This hike is considered to be one of the most challenging routes in NJ. It has a little bit of everything from road walking to steep climbs without switchbacks. After the road walk, the hike starts on what appears to be a woods rd and the first turn-off to the left is not marked so you have to watch for it on the phone/GPS. A lot of the climbs have a 20% grade. After you complete this hike, you will understand why it is “accessible from March until October.” Some areas of the trail are so rugged that when covered with snow/ice they would be impassable. The hike might be easier in the counterclockwise direction where you go up most of the rock scrambles rather than down them.
We started the hike at the Stonetown Recreation Center Parking Lot and went clockwise following the route recorded by John Watson. Our mileage and elevation gain were slightly different due to losing the trail, bushwacking to views, etc. Stats from my Garmin GPS were 11.0 miles and 3174 ft elevation gain. We completed the hike in 6 hrs with an avg pace of 1.8 mph.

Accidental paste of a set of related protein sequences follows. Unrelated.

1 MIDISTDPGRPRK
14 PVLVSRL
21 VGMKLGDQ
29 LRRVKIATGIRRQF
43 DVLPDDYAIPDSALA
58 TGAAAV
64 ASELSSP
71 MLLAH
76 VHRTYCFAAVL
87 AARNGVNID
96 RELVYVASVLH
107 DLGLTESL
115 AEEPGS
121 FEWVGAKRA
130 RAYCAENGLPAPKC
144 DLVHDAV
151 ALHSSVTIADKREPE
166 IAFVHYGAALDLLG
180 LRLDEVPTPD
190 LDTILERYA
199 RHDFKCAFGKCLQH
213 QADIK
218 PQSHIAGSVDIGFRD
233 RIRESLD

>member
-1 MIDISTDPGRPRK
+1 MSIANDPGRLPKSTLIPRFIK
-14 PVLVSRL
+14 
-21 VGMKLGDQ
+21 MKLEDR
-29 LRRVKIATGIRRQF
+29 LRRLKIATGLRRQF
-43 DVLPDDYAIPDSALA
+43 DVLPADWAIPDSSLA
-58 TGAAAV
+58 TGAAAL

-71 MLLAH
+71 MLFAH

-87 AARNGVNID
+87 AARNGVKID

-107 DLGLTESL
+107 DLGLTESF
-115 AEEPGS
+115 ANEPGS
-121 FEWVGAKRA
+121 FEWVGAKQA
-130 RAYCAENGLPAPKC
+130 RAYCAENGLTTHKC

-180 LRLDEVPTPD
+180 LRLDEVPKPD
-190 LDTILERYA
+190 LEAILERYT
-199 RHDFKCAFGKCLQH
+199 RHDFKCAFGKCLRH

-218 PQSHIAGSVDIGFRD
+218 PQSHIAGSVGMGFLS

We did the 'extended' loop from the ball field going counter clockwise. The extended loop follows the highlands trail crossing the road at the dam then coming up the backside of Harrison Mountain on the red blaze trail. The hike was great and we had great weather (mostly cloudy ~80 degrees). It took ~6.5-7 hrs to complete with a few quick breaks mixed in. As others have said, this is a vigorous hike so go prepared and plan on being sore for a few days after. The Highlands Trail portion was very rewarding with a number of nice look out points. The backside of the loop didn't have as many views and was marred by numerous ATV trails, but there are a few quiet glades to keep you motivated. Lots of wild life sightings as well: toads, deer, raptors, and discarded opossum and deer bones. I also had my own personal swarm of mosquitoes to keep me company for awhile. The trail is easy to lose if you are distracted so make sure you keep an eye on the blazes; we had to back track 50 feet or so a few times to find the 'right' trail. Also, we did hear a lot of semi-automatic small arms fire while going through the Norvin Green State Forest section. Just as we started to get nervously close and signal that we were in the area, the trail turned and headed in the opposite direction. Just something to keep in mind when going through multi-use areas. Overall, a great hike and would definitely do it again. It could be a good training hike when preparing for a bigger trip.